Ironically, there is a kind of re-performance to Mr. Buren’s own work at Petzel. Each site-specific paper piece at the gallery is actually based on a previous work. The one that was giving the installers trouble that afternoon, for instance, is based on a site-specific work that he did at the Kunsthalle Düsseldorf in Germany in 1968. It was gallerist Stefania Bortolami’s idea to redo some of those pieces, he said. “I’m using this new space, which, of course, is totally different, to rework from the ideas of these previous works—so, in fact, it’s totally in situ, and it’s totally old and new.” A historical survey, of sorts, done with all new work.
The show at Bortolami has new pieces that he calls “situated works,” which can be moved about like ordinary paintings but still carry with them certain rules when installed—like an agreement they will always be hung flush with the floor, or in the center of the wall. (A recent piece he made after Sandy was a row of alternating-color blocks that have to be hung at the level of the water that flooded the gallery.) He’s teamed with the Léon, France-based textile company Brochier Soieries to produce new stripes using fiber optics (these look like simple sheets of plastic until illuminated) and another set of Plexiglas stripes over linen stripes.
Both shows are dedicated to the memory of artist Michael Asher, who died last year at age 69. “We not only were very, in a way, admiring of the work of each other, but very, very close friends,” he said. “That was a big loss.” Mr. Asher’s work frequently critiqued institutions with an even more directly political voice than Mr. Buren’s.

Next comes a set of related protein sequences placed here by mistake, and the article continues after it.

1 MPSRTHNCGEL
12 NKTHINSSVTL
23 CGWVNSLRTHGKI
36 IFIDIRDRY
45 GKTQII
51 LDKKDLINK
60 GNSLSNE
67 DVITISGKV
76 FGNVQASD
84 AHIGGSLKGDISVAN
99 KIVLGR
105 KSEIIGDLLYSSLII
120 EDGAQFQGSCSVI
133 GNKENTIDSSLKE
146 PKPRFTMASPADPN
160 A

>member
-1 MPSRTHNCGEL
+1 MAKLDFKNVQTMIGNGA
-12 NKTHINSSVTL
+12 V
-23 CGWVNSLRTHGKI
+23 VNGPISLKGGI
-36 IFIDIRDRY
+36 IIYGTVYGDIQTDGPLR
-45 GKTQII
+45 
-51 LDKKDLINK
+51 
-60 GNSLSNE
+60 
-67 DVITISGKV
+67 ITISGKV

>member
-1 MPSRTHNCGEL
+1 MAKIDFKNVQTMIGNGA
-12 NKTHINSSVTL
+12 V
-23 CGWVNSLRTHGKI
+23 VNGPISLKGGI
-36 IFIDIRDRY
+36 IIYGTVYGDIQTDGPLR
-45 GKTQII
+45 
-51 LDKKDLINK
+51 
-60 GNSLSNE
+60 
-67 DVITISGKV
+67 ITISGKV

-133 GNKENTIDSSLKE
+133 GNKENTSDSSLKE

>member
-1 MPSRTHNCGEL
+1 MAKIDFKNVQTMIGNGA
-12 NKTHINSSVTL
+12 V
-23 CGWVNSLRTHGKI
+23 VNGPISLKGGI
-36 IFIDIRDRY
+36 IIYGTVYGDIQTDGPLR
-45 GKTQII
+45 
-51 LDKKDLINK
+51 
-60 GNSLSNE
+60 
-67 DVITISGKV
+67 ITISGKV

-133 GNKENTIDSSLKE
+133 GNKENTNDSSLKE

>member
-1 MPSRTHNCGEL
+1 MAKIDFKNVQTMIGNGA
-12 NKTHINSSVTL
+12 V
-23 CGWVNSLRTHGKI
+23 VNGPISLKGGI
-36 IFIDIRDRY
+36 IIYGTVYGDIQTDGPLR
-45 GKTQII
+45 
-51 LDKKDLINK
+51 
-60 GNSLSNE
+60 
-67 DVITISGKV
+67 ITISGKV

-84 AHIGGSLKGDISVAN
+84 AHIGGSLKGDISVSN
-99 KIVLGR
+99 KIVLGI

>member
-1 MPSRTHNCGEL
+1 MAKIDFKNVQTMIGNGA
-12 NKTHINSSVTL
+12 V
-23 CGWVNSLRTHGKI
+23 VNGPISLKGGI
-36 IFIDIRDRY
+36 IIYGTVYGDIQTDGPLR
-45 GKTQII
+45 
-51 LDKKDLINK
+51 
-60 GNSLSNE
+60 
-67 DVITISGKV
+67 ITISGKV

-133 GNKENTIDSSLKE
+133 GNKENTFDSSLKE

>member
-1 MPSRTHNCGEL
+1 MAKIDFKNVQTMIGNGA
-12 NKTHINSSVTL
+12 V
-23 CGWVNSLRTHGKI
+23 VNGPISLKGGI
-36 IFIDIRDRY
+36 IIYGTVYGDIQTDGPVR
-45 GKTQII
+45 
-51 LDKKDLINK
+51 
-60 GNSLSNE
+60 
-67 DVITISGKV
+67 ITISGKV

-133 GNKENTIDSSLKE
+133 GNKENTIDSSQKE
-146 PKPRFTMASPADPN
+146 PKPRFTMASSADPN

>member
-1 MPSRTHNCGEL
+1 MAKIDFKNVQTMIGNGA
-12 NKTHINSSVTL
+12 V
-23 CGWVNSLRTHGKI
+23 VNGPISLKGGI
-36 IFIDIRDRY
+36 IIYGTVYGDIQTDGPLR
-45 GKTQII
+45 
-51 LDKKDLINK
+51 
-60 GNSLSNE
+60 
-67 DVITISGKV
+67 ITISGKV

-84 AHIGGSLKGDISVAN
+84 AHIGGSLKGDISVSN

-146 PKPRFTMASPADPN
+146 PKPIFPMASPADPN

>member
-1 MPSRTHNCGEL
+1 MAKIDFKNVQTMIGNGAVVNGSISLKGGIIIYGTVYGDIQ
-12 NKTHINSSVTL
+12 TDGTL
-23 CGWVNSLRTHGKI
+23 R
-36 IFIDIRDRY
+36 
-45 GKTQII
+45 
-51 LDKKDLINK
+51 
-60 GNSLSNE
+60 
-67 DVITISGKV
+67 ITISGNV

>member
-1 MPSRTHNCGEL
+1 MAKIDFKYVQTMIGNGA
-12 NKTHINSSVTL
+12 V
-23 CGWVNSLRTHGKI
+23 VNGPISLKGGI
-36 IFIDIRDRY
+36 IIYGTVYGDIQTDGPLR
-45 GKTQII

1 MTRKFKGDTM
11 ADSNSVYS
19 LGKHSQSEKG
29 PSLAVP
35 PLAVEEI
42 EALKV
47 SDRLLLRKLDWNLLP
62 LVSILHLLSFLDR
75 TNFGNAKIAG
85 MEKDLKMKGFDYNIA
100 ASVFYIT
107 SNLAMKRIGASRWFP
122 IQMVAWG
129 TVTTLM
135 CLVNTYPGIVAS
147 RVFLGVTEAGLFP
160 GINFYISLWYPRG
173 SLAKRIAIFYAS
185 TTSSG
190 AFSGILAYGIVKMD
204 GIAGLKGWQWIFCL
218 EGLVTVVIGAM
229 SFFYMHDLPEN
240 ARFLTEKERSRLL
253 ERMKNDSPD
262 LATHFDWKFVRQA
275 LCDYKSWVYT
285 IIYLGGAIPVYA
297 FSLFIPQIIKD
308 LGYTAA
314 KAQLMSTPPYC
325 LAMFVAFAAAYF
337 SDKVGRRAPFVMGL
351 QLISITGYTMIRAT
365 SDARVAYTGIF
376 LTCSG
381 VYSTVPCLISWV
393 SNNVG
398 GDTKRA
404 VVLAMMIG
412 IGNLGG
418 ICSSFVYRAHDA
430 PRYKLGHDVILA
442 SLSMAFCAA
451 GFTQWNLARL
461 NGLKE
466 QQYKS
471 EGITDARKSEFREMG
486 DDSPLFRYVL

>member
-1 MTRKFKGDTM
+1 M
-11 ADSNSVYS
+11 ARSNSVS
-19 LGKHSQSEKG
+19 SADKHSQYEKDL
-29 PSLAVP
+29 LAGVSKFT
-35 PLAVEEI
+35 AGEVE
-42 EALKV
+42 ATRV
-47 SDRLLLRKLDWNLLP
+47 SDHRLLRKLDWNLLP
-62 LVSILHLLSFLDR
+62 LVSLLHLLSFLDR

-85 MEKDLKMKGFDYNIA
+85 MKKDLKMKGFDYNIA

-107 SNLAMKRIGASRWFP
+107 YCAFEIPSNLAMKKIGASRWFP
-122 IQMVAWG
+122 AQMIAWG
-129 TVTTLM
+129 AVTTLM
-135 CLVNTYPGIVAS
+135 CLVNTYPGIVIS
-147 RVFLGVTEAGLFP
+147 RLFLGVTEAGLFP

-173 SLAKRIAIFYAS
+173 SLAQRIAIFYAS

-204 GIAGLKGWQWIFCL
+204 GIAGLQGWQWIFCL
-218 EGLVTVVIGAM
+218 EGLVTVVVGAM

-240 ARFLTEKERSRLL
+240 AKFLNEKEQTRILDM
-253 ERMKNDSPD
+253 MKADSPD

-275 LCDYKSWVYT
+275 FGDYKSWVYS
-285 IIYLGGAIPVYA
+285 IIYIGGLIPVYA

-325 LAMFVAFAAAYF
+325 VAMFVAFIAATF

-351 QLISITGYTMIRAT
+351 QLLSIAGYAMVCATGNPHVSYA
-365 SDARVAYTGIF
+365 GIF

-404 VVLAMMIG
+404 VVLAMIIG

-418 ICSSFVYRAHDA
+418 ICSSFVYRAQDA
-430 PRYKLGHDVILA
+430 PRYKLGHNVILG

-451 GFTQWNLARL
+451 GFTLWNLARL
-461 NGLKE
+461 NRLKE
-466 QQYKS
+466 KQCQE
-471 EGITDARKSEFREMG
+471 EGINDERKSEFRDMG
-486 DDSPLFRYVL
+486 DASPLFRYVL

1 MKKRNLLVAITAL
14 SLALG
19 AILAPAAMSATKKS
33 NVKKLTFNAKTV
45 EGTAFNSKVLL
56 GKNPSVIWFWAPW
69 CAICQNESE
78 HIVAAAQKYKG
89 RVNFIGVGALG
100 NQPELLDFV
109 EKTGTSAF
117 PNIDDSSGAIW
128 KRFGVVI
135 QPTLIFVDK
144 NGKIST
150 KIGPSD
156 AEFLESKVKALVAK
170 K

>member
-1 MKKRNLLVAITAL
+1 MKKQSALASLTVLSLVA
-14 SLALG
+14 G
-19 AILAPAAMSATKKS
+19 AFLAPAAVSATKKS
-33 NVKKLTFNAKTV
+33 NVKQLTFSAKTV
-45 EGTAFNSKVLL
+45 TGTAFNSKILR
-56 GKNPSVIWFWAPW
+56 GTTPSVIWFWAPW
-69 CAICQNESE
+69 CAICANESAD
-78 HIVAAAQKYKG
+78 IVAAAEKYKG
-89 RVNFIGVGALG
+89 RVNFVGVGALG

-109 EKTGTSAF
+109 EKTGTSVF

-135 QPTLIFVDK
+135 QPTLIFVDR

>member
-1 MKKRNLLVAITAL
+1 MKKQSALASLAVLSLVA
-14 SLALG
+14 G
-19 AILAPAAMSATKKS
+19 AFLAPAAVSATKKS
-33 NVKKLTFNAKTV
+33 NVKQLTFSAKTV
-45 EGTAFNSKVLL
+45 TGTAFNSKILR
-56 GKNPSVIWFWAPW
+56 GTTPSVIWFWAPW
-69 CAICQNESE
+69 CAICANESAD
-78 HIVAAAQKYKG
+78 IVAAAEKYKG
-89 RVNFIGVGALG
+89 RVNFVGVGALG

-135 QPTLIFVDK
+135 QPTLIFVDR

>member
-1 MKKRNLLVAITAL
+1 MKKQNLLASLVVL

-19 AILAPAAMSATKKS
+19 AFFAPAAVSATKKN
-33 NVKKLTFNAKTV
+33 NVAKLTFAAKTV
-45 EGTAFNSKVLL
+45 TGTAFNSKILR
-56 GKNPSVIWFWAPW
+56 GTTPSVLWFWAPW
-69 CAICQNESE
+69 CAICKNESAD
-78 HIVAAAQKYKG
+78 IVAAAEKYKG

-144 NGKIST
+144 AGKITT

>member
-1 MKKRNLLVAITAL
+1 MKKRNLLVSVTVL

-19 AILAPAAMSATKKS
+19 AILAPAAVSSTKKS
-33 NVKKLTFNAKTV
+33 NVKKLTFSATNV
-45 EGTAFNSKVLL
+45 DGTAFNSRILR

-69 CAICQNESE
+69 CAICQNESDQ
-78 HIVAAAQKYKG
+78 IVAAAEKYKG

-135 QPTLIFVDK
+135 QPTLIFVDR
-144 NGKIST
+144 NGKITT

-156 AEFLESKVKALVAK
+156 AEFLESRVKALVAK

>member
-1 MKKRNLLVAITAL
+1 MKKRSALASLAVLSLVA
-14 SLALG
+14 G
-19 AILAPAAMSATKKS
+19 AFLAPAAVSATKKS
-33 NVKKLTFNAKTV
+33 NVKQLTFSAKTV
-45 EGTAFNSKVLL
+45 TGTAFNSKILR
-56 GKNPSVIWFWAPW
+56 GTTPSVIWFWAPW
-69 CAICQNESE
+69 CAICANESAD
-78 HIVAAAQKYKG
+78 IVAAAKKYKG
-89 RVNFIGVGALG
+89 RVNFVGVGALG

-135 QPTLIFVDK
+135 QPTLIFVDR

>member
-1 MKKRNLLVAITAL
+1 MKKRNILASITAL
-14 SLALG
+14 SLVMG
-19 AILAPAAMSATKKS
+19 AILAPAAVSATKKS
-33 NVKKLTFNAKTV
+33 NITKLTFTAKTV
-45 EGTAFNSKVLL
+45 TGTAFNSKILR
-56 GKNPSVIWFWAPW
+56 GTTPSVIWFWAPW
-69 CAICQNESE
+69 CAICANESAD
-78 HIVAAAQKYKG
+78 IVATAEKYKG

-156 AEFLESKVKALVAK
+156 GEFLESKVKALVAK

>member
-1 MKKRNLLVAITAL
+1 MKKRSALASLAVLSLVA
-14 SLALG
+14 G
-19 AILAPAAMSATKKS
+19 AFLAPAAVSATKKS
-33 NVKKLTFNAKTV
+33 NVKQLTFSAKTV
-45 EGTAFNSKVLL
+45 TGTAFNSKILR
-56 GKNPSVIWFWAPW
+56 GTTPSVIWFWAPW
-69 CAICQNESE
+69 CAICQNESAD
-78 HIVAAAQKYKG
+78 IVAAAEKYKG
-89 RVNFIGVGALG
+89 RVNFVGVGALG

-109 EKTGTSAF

“The best work he did when he found something that was just amazing that no one was thinking about, or to find a way of something that everyone knows, and finding a way to show that,” Mr. Buren said. The same can be said of his own pieces, which lead the eye on new trails through museums and public spaces, and that force you to see things that often go unnoticed or unquestioned. One of his particularly memorable pieces was in MoMA’s 2008 “Color Chart” show: a striped vest for MoMA’s guards, produced with Brochier Soieries. “I wanted the people to have something nice,” he said. “Not some fantasy from an artist.”
There is no question that in recent years Mr. Buren’s art, which made its last major appearance in New York with his Guggenheim retrospective in 2005, has become more interested in beauty for its own sake, as his rigidly limited selection of colors and materials of the 1960s has given way to a wider array of display options—in silk and glass, as glowing fiber optics and an Hermès scarf. For the biennial Monumenta exhibition in Paris’s Grand Palais last summer, he drew a quarter of a million visitors in six weeks with a hulking installation of elevated plastic screens that bathed visitors in color. Radical critique has given way to wallpaper, one is tempted to say. It’s an old story—an avant-garde project shocks and then turns romantic, becoming mere decoration.
Mr. Buren scoffed at that suggestion. “All artists are, first of all, decorative artists,” he said. “In the 20th century, when decorative became a dirty word, you don’t have any of the great masters of the 20th century.”
Notions of what art is truly radical or conservative, decorative or avant-garde, are continually in flux. Mr. Buren pointed to Matisse’s paper cutouts. “Even Henri Matisse was completely attacked by people, saying, ‘Oh, he’s become completely gaga. He’s an old guy. Look at this stupid work, totally decorative,’ when he did maybe the best thing of the time.”